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India
West Bengal
Overview Background Solutions Documents
In West Bengal, the project has identified solutions to help smallholders. These are improving availability of electricity for accessing groundwater and rainwater harvesting. The project also examined the rise and fall in popularity of the treadle pump, which highlights interesting lessons for technology adoption.

Groundwater and electrification
When farmers are able to access groundwater, they cultivate lucrative crops (e.g. boro paddy) and they diversify. However, various legal acts and rising costs of groundwater use make investments difficult. As a result, agricultural productivity has declined.

In areas where groundwater is abundant, easing legal constraints and offering diesel subsidies as an interim relief measure could help to reverse this trend and improve agricultural productivity.

Natural recharge is high in West Bengal but only 42% of the state’s groundwater resources are being used due to policy restrictions and the general belief that groundwater is scarce.

A better understanding of where groundwater resources are underutilized and how policies can increase use without compromising the resource will benefit farmers and the state.

Project
Countries
Burkina
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Ethiopia
Ghana
India
Madhya Pradesh
India
West Bengal
Tanzania
Zambia
Solutions
Factors Affecting Adoption
Change the electricity tariff structure to catalyze re-emergence of competitive groundwater markets, so that small and marginal water-buying farmers can access affordable irrigation services.
    Reduce the cost of irrigation by providing a one-time capital cost subsidy to electrify 50% of pumps (~350,000 pumps) over the next 5 years in districts underlain by alluvial aquifers.
    As an interim relief measure, provide a diesel subsidy to farmers owning less than 1 ha of land and no electric pumps, up to a maximum of 100 liters of diesel/ha, to help reduce the cost of cultivation.
    Rehabilitate/build ponds to store rainwater and increase recharge (see section on rainwater harvesting).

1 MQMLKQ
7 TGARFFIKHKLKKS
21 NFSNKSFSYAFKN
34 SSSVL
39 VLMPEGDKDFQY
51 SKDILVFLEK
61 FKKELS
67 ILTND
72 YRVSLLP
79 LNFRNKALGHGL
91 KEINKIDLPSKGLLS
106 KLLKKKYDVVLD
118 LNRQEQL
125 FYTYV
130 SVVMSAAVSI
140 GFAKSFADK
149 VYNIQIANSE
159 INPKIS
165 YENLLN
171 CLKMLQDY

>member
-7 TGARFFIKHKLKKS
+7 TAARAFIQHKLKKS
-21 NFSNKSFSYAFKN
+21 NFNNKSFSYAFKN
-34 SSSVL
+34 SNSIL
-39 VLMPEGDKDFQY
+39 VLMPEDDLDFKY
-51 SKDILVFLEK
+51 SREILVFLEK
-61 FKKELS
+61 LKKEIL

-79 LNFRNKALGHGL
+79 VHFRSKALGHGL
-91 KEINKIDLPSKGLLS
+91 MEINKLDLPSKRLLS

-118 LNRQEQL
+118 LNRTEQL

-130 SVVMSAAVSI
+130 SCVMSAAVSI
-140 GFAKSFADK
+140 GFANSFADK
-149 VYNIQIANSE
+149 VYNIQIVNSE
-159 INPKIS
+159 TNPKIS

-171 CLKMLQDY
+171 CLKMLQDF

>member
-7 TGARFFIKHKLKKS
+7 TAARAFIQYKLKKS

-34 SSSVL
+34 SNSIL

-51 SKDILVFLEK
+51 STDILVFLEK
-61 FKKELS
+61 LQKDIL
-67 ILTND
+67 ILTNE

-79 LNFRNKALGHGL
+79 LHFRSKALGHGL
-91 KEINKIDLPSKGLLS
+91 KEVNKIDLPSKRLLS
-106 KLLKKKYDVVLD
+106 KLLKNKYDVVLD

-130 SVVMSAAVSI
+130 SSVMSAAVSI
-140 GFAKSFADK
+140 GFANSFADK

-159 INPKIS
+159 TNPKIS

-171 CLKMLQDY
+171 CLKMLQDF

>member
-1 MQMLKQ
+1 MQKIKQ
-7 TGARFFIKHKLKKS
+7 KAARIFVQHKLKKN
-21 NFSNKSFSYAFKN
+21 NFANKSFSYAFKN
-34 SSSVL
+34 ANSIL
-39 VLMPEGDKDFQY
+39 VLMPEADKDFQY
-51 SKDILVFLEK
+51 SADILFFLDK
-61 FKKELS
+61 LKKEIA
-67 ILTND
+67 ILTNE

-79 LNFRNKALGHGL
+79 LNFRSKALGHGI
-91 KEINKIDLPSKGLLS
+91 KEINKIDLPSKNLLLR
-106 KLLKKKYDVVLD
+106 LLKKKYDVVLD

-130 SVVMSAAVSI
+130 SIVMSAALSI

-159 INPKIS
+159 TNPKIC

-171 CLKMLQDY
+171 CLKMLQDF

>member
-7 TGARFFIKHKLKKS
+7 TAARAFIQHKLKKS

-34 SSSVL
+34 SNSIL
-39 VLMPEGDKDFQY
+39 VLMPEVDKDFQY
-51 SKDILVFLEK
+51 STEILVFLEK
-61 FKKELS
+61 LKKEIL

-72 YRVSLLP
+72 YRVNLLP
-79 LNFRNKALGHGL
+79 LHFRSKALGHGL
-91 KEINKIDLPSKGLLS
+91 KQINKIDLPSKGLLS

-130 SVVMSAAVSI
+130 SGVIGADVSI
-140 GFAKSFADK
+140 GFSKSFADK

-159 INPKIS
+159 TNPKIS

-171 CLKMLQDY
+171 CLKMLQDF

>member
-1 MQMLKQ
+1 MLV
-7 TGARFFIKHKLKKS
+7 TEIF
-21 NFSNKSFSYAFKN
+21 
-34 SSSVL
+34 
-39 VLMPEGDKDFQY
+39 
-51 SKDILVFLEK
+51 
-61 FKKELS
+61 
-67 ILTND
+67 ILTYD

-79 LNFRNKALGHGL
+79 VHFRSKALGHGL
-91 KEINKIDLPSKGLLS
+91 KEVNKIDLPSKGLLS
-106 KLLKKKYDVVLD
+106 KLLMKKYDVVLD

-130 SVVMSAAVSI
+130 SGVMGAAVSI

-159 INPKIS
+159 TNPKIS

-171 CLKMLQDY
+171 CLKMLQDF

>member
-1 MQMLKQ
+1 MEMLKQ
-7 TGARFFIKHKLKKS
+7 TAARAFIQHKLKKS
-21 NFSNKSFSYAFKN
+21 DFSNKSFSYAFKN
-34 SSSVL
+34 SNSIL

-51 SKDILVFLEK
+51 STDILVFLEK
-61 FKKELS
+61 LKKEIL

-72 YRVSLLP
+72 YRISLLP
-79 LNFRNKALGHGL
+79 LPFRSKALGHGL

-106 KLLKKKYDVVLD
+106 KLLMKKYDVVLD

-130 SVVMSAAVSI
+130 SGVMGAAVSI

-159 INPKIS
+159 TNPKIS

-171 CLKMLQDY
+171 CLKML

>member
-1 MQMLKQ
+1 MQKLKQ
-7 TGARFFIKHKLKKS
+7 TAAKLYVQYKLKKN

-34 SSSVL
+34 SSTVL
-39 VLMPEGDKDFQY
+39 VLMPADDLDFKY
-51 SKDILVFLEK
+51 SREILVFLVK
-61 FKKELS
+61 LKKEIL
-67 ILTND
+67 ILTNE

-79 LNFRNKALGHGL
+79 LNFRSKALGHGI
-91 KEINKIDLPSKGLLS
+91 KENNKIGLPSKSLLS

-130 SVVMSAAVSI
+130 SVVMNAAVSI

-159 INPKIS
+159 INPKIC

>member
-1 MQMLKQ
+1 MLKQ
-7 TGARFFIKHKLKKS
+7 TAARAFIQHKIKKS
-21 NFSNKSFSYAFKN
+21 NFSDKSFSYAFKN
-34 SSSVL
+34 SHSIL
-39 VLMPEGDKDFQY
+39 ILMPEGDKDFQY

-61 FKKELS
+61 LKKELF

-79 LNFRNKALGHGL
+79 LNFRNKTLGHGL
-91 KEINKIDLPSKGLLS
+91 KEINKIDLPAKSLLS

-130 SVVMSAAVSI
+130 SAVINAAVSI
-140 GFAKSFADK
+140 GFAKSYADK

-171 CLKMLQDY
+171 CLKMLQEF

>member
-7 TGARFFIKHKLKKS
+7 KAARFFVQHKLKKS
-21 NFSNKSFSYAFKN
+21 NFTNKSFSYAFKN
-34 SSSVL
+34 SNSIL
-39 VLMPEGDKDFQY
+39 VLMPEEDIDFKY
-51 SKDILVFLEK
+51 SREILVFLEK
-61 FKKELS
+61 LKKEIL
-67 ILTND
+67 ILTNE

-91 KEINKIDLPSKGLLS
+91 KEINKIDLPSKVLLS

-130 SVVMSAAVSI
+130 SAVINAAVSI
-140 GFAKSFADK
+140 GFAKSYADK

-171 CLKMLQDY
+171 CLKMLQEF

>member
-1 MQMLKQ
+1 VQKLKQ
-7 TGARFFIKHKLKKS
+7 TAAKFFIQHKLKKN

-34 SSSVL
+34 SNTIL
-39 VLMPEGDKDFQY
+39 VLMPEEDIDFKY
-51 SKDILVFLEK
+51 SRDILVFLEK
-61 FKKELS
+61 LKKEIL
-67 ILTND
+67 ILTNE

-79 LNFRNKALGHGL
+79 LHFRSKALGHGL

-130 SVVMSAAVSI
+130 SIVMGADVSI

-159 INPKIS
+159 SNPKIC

Rural electrification
Potential effects of rural electrification include:
Farmers will use electric pumps instead of diesel pumps.
An increased area of the watershed will be used for summer rice production.
This will have an impact on the yield and water balance. Rice yields could increase by 13-25%, about 61,000-116,000 additional tons/yr.
Hydrologic impact of rural electrification
The impact of rural electrification may be small on the current sustainable exploitation of groundwater if less than 50% of rainfed area becomes irrigated. With an increase of more than 50% it may disturb low flow and groundwater especially in already intensive cultivated areas in watershed

At a 50% adoption rate:
Rural electrification for pumps could benefit 2,166,000 – 4,358,000 farmers. This equates to 3.8 – 7.6% of rural households. The potential application area is 866,000 – 1,743,000 ha or 13.2 – 26.6% of the total agricultural land area.

Diesel subsidies for pumps could benefit 1,123,000 – 3,727,000 farmers. This equates to 2.0 – 6.5% of rural households. The potential application area is 449,000 1,491,000–ha or 6.9 – 22.8% of the total agricultural land area.

Treadle pumps in Koch Bihar
There are important lessons to be learned from the story of the treadle pump about technology adoption. The success of a technology in one location at a particular point in time does not guarantee its success in other places at other times.

Koch Bihar, West Bengal, has many water lifting technologies to choose from and provides an opportunity to study adoption dynamics. Farmers there were among the earliest adopters of treadle pumps in the early 1990s. A short while later, Koch Bihar became one of the first areas to benefit from the influx of cheap, light-weight Chinese diesel pumps and, more recently, electric pumps have become popular as the electricity network is extended.

Rethinking the “technology ladder”
We did not find evidence of the “technology ladder” nor was it demonstrated that treadle pumps are a ‘stepping stone’ technology.

If motorized pumps are too expensive for smallholders, they can rent them or buy them second hand. Rental markets have emerged as a reaction to the demand from non-owners. Markets for secondhand pumps and spares are emerging as demand increases.


Affordability is not the only factor
Low cost and affordability are not necessarily the determining factors that persuade smallholders to invest in a certain technology. Other aspects, such as the availability and accessibility of alternative options, play an equally important role. As do practical factors such as labor requirements and the weight and mobility of the pump. Our survey results showed that the majority of smallholders who could not afford to buy a motor pump did not invest in a treadle pump but preferred to rent a motor pump even though this may be slightly more expensive.